By Barry Reszel
It doesn’t take much of a lawyer to make a pretty strong case against the musical Mamma Mia!
- Overacted caricatures.
- An all-“ABBA” jukebox songbook with some head-scratching lyrics shoehorned into the plotline.
- Americans on a remote Greek island unsuspectingly bursting into Swedish-inspired song.
- A relatively unsophisticated plot about a young girl seeking her identity before her wedding…cue Maury Povich…”Aaaand the father is…”
The prosecution rests.
Thankfully, musical theatre aficionados know that if the glove (especially if it’s sequined) doesn’t fit, they must acquit. And acquit they have.
The Broadway production of Mamma Mia! closed September 12, 2015, after 5,773 performances that began back in the fall of 2001 following a triumphant tryout at Chicago’s Cadillac Palace (Broadway’s eighth longest run). The musical has spawned a mediocre movie the Brits care more about than bothering to cast their Brexit votes. And it’s outlasted the decade-long run of the Stockholm pop group that spawned the show’s success.
So with the prosecution’s objections duly noted, there are a plethora of reasons to take a chance on Paramount Theatre’s sparkling production, the first in their four-show 2016-17 Broadway series and the first regional production ever for this Broadway juggernaut.
The rationale begins with Director Jim Corti‘s understanding that this is bubble gum fun in a sweet philosophical wrapper. So he doesn’t allow any of his cast to take themselves too seriously. Read a full plot summary here. The best example is new, young ingénue Kiersten Frumkin from Libertyville and Chicago College of Performing Arts at Roosevelt University, making her Chicagoland big stage debut. The lovely, doe-eyed bride-to-be Sophie particularly sparkled in opening night numbers like “The Name of the Game” and “Under Attack,” and she’s 100 percent believable as a 20-year-old bride that shouldn’t be.
Amy Montgomery, best known for her Shakespearean work, is a terrific Donna, Sophie’s mom whose single youthful, promiscuous summer and inexplicable living on a remote Greek island provide the show’s background and setting. Montgomery vocally handles many of the Abba hits, among them “Money, Money, Money;” “Dancing Queen;” “Super Trouper;” SOS;” and “The Winner Takes All.” If there’s a suggestion for Montgomery, it’s that perhaps a little less anger upon seeing her former beaus would let her Donna in on the fun without quite as much wedding angst.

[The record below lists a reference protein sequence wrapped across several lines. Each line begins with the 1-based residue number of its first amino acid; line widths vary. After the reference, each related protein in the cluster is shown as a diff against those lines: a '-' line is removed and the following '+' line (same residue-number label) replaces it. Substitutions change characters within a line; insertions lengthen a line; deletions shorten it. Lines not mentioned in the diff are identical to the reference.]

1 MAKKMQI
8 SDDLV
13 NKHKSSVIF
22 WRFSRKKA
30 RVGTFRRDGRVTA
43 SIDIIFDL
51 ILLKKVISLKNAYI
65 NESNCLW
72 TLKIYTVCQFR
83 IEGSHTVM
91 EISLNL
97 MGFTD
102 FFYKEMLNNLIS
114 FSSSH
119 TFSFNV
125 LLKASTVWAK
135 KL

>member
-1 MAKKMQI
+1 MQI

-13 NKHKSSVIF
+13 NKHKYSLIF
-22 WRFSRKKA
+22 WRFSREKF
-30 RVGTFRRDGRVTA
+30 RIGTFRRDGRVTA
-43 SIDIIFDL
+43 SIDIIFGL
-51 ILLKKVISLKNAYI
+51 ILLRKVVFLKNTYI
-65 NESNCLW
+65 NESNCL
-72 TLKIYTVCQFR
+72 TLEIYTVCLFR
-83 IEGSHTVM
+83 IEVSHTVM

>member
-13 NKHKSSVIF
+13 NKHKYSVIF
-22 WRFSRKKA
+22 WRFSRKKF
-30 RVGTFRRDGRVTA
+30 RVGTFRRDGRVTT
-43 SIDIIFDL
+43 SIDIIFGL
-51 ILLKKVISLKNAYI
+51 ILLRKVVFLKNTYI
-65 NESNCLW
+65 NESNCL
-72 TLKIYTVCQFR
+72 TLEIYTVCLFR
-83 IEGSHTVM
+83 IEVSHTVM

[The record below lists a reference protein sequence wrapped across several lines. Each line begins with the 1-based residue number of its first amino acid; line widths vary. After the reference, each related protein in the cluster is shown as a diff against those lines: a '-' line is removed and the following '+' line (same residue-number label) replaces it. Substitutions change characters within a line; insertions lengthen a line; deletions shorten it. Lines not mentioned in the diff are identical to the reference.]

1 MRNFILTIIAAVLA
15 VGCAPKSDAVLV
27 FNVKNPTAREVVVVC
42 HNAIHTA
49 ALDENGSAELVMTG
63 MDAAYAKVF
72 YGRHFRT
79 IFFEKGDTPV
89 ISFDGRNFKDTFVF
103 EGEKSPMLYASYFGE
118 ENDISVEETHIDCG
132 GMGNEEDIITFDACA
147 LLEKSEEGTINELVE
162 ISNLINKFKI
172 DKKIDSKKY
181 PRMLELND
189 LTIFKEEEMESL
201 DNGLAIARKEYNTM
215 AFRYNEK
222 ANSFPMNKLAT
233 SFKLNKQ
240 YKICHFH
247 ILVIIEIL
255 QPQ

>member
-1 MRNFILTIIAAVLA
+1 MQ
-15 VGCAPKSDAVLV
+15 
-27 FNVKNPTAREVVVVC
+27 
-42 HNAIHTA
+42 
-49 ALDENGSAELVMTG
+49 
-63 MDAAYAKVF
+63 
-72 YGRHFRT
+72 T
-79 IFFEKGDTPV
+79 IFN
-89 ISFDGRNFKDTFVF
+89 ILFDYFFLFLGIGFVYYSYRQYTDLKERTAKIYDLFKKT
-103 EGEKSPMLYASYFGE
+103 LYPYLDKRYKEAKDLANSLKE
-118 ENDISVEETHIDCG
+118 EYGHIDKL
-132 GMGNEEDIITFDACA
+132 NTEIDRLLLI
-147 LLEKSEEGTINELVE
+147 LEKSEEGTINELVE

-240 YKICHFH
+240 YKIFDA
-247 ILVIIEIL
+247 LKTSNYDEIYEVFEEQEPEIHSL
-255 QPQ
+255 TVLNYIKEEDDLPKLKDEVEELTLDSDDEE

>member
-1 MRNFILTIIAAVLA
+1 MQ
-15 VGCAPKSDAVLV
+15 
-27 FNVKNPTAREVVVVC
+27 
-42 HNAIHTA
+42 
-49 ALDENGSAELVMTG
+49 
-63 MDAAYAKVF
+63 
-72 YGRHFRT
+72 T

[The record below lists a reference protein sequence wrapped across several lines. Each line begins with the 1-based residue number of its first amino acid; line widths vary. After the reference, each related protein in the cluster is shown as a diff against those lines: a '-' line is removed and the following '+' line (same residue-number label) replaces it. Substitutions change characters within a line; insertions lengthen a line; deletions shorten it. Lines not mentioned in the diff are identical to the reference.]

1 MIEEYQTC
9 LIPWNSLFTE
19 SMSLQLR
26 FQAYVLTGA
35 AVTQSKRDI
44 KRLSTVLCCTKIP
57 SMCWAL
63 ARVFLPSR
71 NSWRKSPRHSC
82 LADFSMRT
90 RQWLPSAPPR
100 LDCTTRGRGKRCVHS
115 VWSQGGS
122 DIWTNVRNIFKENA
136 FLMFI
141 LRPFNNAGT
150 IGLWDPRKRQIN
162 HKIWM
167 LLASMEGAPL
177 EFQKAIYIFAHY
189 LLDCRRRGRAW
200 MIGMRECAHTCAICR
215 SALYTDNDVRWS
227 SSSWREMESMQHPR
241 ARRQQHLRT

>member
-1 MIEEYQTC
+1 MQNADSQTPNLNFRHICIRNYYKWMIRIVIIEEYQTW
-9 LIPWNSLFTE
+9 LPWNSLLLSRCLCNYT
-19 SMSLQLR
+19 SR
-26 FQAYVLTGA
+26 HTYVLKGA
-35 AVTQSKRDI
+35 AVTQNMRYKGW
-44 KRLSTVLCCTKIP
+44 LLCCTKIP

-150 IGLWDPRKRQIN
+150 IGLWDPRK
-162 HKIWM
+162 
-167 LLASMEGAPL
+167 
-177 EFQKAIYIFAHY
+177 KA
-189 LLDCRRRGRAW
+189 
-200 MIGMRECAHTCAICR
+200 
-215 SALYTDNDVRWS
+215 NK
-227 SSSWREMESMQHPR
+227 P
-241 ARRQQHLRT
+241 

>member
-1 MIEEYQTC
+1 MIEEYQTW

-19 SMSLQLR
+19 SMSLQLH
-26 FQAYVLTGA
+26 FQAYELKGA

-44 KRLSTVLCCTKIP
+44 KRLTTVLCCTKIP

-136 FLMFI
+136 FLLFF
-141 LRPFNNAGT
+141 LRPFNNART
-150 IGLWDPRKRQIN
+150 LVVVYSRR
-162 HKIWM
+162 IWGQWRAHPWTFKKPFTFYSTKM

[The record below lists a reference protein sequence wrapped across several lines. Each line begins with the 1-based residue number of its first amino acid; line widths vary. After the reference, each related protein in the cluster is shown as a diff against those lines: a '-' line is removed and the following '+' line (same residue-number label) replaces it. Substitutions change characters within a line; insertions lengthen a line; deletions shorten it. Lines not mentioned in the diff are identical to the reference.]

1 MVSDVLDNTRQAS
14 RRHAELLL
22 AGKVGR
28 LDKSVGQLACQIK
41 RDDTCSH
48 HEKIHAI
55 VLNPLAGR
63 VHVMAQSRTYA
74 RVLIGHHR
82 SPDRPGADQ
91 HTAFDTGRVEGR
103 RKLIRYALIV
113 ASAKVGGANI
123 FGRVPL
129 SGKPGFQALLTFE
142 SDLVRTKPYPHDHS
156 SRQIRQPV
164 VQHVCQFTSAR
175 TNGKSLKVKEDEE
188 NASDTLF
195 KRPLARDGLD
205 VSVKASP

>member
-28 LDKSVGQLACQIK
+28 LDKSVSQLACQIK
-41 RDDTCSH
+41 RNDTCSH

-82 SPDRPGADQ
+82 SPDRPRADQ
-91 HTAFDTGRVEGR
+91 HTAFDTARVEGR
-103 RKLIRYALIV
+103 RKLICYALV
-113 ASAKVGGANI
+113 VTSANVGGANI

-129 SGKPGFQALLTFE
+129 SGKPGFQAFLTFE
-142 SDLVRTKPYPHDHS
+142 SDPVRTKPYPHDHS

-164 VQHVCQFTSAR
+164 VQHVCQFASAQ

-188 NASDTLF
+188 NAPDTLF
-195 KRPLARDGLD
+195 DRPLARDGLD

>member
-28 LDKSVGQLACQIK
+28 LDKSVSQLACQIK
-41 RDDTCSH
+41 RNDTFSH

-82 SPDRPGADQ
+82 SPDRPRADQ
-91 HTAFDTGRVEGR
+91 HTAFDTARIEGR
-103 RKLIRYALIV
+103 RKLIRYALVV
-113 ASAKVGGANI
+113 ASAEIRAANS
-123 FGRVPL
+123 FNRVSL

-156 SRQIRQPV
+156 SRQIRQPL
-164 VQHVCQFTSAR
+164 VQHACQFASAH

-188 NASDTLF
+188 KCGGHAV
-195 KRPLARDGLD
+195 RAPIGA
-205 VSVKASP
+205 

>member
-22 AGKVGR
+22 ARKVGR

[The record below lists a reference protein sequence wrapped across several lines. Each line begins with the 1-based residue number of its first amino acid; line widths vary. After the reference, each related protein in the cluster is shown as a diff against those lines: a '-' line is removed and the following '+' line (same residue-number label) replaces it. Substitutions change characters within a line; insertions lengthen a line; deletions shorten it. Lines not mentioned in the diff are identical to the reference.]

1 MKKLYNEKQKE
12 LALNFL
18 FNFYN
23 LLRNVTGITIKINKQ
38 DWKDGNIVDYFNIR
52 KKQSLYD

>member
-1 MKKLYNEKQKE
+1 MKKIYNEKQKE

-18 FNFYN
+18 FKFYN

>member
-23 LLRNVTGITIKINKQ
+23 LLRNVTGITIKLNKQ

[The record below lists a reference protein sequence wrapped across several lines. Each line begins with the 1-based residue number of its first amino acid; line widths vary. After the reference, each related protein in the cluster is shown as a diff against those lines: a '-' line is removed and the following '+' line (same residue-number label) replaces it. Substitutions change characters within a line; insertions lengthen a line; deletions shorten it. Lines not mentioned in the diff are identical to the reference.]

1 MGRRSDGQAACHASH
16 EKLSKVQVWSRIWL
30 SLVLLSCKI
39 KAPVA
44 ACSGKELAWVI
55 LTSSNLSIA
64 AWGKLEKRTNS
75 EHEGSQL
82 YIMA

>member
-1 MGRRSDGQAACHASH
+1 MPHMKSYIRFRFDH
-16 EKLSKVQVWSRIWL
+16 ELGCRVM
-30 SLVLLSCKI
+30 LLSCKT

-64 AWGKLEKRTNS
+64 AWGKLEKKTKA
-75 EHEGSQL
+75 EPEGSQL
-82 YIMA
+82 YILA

This mother-daughter team is supported by two terrific actresses as Donna’s friends, three wonderful singers as Donna’s former lovers and a buff, youthful, energetic ensemble.
Jennifer Knox is a knockout as Tanya and Sara Sevigny‘s Rosie might be the best character (certainly she’s the funniest) in the show. Jeff Diebold as Sam, Steve O’Connell as Bill Austin and Michael Gillis as Harry are excellent 1/3 dads. But what matters most is their singing, and this quintet does not disappoint. The ladies team with Montgomery on “Dancing Queen,” “Chiquitita,” “Souper Trouper” and more. Diebold’s “Knowing Me, Knowing You” is a highlight as is Gillis’ and Montgomery’s “Our Last Summer.” Sevigny’s and O’Connell’s “Take a Chance on Me” is hilarious.
By Paramount’s typically high bar standards, Mamma Mia‘s unit set is somewhat spartan. But it’s extraordinarily functional, and its simplicity provides the foreground for some of the most jaw-dropping projection work seen on a Chicagoland stage. Kudos on the collaboration to Scenic Designer Kevin Depinet and Lighting Designer Greg Hofman. Similarly, William Carlos Angulo‘s choreography is less fully elaborate than seen in other productions here.
All said, what this Mamma Mia! provides is exactly what its original producers imagined: 150 minutes (plus intermission) of escape from life’s frustrations after which patrons can say with just a bit more enthusiasm: “…here I go again.”
Paramount Theatre presents “Mamma Mia!” through October 30 at 23 E. Galena Blvd., Aurora. More information and tickets are available online here. Photos by Liz Lauren.